Nestled in the cozy Sound Emporium studios, the historic recording complex once helmed by Jack Clement, a small group of industry members gathered for an early hearing of Creative Nation songwriter Lori McKenna’s latest project, The Bird & The Rifle.
McKenna and producer Dave Cobb were front and center to discuss tracks from the project, in a conversation moderated by NPR Music music critic and author Ann Powers. Among those present were John Marks, Creative Nation’s Luke and Beth Laird, Creative Nation songwriter Barry Dean, and more.
Recorded live over 10 days at Cobb’s home studio in Nashville this past winter, The Bird & The Rifle is elegantly sparse, with instrumental backing strategically spaced to highlight the project’s introspective lyrics.
“Going in, I usually know the five core songs that I’m going to have that are me, right now and then we pick the other ones from there. I have to be able to sing, by myself and play it. Maybe not that good… I’m pretty good at compartmentalizing a bit. I like sitting in the room and writing and not being the artist and watching the artist and trying to figure out what they need.”
McKenna notes that her vocals on the project are authentic, if not perfect. In some ways, that allows for her signature approach to writing songs. “If I could sing like Carrie Underwood, I wouldn’t write like I do. I’d write a lot differently, that’s for sure.”
It was that combination of a raw, honest vocal and insightful lyrics that drew Cobb (Chris Stapleton, Jason Isbell) to the project.
“Beth Laird sent me the demos, and when I heard the demos…[Lori] is able to paint such a visceral picture with everything she writes lyrically. I’m always attracted to that,” said Cobb. “I’m a terrible writer and lyricist. I admire people who are really strong with a pen. I heard her Massachusetts  record, which I adored. I think that’s the first thing I said to Beth, ‘I love her voice. I’m in. It was a no brainer for me.’”
“Wreck You,” written with Felix McTeigue, is about eight years old. “It was one of those songs that wouldn’t die,” says McKenna. “If a song is going to last eight years in my brain, it’s a good sign. I was texting back and forth the other day with Brandy Clark and we were talking about traveling and being away from home and your husband or wife or kids, and that’s always been my biggest burden as far as being blessed enough to have this job. That’s really where it came from, ‘What am I doing to all these people?’ I told her I wrote the song eight years ago and I still feel the same way. It’s that still-lingering emotion.”
The album’s title track, a metaphor for love, insecurity, and freedom, takes its title from an episode of Modern Family.
“I was folding laundry and a re-run was on TV,” McKenna recalled. “They start talking about tattoos they get and [a character] mentions ‘The Bird and The Rifle.’ Troy Verges and Caitlyn Smith were at my house writing that week. I knew [the song] would be [about] a woman and a man… I ended up with the spreading of the wings brings out the rifle in him. It presented itself that way. It’s love but how dangerous is it or how accepting is it?”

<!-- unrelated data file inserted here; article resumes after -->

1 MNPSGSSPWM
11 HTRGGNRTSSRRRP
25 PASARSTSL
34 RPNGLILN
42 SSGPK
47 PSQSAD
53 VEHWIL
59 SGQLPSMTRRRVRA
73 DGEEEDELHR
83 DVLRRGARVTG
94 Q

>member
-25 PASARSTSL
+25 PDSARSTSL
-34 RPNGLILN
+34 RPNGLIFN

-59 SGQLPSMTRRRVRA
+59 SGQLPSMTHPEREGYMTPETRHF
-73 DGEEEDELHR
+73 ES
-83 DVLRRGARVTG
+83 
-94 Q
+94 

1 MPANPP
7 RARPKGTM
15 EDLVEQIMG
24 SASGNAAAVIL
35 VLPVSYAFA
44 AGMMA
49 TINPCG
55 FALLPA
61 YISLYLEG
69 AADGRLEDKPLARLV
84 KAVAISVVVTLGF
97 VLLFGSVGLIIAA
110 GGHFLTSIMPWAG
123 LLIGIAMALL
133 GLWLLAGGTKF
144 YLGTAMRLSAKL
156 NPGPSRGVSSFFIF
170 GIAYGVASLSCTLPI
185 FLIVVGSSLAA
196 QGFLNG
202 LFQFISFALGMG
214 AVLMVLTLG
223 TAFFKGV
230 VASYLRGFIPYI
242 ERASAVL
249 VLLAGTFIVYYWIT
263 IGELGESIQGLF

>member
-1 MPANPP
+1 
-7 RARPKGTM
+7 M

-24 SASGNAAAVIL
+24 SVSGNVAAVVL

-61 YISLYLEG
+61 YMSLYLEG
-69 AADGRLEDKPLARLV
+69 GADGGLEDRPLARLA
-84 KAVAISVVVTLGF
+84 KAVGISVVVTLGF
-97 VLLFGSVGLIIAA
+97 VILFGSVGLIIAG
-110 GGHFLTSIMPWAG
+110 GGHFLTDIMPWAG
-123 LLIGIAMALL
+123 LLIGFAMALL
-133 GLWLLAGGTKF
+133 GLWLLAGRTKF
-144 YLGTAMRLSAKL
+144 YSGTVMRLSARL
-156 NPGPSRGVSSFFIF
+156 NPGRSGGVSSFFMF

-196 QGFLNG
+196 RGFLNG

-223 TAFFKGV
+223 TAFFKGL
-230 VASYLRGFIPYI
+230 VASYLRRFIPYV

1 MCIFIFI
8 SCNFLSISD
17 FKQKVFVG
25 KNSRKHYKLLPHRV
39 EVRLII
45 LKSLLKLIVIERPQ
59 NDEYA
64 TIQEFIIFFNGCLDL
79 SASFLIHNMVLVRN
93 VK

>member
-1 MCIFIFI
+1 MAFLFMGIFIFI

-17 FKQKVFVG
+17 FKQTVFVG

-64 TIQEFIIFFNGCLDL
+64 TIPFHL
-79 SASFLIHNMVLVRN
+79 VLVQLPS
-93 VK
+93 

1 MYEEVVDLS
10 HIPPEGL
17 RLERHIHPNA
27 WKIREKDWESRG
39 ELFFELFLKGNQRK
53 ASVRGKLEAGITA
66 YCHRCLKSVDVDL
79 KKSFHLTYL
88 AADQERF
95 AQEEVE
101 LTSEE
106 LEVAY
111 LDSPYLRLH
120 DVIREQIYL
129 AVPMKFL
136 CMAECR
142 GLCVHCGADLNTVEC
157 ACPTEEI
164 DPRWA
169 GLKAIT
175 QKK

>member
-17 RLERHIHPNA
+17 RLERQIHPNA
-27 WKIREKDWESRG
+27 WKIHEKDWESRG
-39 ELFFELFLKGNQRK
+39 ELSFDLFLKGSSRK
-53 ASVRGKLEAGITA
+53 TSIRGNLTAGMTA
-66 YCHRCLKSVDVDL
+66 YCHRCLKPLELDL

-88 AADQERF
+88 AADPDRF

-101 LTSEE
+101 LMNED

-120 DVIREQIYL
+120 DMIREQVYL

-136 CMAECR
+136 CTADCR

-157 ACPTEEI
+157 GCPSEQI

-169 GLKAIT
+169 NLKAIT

The Bird & The Rifle includes McKenna’s version of “Humble & Kind,” which Tim McGraw took to the pinnacle of the country charts—the first penned by a solo writer since Taylor Swift’s “Ours” in 2012. The song is a gentle reminder to listeners to work hard, but to be encouraging to those around them, without being preachy.
“I got my answer ready in case there was a press thing and somebody did say, there was this big headline that says, ‘You’re being preachy,’” says McKenna. “I was going to say, ‘Screw you, I have five kids, I can be preachy. I wasn’t talking to you, I was talking to these five.’ Honestly, in this song, every line, I can tell you, like, what kid…I think I was lucky that it didn’t end up preachy because it could have.”
“I find it really uplifting in every possible way. I had this very encouraging spirit to it,” said Cobb.
Though McKenna regularly writes with country music’s top songwriters and artists, she says her children, who range in age from 12 to 27, are not impressed by their mother’s career.
“I’ve been doing this a while now so the littlest ones have grown up in this world,” she says.
Her career has brought some interesting experiences, however, such as when Swift was co-writing at McKenna’s home in Massachusetts.
“Neighbors called the police because there were bodyguards in Escalades around the neighborhood,” she recalls. “So they thought their kids were going to get kidnapped and called the police. Someone called me, and I was like, ‘No, it’s just Taylor Swift.’”
The Bird & The Rifle, out July 29 on CN Records, via Thirty Tigers, is McKenna’s 10th studio album and follows 2014’s acclaimed Numbered Doors.
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About the AuthorJessica Nicholson is a staff writer with MusicRow Enterprises. Her previous music journalism experience includes work with Country Weekly magazine, TasteofCountry.com and Contemporary Christian Music (CCM) magazine. She holds a BBA degree in Music Business and Marketing from Belmont University. She welcomes your feedback at [email protected]
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